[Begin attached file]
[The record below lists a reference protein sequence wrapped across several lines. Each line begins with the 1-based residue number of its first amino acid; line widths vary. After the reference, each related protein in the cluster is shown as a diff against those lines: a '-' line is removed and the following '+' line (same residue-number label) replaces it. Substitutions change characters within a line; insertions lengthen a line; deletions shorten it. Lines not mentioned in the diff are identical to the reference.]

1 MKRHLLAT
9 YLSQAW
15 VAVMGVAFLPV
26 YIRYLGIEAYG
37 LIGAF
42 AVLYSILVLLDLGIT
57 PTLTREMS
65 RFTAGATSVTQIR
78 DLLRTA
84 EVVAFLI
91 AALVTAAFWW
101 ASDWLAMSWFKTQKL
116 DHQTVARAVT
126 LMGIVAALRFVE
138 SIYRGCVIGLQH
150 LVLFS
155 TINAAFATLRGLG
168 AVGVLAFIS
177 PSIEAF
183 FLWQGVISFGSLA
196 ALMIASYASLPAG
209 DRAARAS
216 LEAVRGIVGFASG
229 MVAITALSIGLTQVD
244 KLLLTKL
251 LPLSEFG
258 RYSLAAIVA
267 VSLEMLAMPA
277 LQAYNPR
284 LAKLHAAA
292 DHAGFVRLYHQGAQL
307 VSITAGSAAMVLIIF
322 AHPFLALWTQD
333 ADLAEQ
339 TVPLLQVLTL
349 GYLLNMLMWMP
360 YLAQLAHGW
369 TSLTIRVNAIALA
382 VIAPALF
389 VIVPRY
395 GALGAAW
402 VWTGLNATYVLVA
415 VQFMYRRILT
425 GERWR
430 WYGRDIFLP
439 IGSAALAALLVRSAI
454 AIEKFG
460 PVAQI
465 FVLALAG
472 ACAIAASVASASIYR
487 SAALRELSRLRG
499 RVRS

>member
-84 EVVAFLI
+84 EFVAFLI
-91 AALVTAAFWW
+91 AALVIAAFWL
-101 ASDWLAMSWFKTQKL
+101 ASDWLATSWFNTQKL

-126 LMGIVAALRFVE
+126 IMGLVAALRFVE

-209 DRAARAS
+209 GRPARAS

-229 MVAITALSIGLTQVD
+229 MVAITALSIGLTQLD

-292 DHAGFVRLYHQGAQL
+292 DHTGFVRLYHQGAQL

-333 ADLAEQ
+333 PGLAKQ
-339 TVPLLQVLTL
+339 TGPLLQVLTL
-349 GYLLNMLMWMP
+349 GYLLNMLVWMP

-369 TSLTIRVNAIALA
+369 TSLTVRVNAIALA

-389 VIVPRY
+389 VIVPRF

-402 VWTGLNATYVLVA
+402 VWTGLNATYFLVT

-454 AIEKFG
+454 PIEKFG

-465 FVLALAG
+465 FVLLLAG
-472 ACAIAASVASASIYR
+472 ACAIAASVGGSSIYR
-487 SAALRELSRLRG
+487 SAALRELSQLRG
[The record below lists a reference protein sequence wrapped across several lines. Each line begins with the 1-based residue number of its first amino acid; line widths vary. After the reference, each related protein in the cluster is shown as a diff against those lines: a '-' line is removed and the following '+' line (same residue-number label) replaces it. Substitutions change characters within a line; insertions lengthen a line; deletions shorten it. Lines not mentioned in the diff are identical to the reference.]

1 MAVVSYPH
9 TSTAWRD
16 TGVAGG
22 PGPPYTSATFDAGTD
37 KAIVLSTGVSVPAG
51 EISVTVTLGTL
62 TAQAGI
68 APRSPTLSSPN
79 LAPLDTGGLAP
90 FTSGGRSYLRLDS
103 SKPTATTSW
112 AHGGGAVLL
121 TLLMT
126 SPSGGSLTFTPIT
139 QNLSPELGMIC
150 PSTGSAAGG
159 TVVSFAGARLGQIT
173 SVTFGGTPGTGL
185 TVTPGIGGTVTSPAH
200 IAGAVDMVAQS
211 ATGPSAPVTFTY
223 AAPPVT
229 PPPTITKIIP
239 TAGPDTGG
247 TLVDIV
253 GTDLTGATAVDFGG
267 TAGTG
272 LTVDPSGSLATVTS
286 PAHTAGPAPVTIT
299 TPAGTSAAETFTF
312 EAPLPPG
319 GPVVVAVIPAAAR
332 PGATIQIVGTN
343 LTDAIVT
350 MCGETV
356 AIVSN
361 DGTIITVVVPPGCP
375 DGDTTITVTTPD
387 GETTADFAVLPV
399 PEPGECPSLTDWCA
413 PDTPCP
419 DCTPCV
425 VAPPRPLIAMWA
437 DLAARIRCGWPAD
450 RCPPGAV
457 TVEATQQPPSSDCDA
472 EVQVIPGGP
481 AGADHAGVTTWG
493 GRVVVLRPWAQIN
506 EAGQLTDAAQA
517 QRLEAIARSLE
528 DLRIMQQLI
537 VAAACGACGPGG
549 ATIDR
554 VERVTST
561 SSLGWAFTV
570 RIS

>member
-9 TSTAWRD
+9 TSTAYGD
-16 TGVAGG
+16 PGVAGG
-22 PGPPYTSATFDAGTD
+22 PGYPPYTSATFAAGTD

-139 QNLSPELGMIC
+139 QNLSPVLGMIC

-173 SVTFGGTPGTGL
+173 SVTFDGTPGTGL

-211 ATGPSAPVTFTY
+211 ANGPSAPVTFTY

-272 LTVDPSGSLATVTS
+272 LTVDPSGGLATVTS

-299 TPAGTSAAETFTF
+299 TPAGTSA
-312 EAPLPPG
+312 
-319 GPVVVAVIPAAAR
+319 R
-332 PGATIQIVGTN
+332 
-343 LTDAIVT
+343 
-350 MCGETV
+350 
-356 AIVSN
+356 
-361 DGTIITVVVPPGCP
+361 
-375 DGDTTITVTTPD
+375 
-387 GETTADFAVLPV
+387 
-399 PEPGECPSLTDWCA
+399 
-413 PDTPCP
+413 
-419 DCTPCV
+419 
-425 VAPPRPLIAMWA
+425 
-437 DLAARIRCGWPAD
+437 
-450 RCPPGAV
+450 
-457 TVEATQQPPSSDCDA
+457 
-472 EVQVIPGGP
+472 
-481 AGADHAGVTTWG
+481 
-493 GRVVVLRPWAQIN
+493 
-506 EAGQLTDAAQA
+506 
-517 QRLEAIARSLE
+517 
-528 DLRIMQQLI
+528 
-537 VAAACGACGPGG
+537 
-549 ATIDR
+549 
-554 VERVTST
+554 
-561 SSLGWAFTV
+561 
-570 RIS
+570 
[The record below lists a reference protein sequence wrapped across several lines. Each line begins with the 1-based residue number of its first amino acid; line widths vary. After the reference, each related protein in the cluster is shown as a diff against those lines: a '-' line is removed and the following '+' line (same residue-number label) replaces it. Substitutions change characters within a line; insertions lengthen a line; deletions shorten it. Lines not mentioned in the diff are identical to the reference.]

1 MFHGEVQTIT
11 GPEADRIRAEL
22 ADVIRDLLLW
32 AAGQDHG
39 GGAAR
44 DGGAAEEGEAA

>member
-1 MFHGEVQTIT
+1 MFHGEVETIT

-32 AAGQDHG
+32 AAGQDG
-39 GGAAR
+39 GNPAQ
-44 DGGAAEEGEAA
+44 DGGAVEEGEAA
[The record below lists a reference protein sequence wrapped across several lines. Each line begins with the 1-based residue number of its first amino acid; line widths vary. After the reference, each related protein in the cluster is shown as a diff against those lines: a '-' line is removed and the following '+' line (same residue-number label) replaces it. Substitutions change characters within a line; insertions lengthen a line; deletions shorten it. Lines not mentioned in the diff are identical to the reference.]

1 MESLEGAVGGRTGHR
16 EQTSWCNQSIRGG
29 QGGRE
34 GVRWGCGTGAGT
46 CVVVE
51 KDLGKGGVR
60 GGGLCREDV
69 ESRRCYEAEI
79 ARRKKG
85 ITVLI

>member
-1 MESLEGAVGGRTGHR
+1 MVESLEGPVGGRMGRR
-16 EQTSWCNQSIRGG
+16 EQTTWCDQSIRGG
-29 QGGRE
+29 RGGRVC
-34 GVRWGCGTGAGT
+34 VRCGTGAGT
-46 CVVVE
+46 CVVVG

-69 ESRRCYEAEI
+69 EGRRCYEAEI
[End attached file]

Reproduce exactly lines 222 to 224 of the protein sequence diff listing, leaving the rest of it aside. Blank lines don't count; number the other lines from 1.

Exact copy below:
32 AAGQDHG
39 GGAAR
44 DGGAAEEGEAA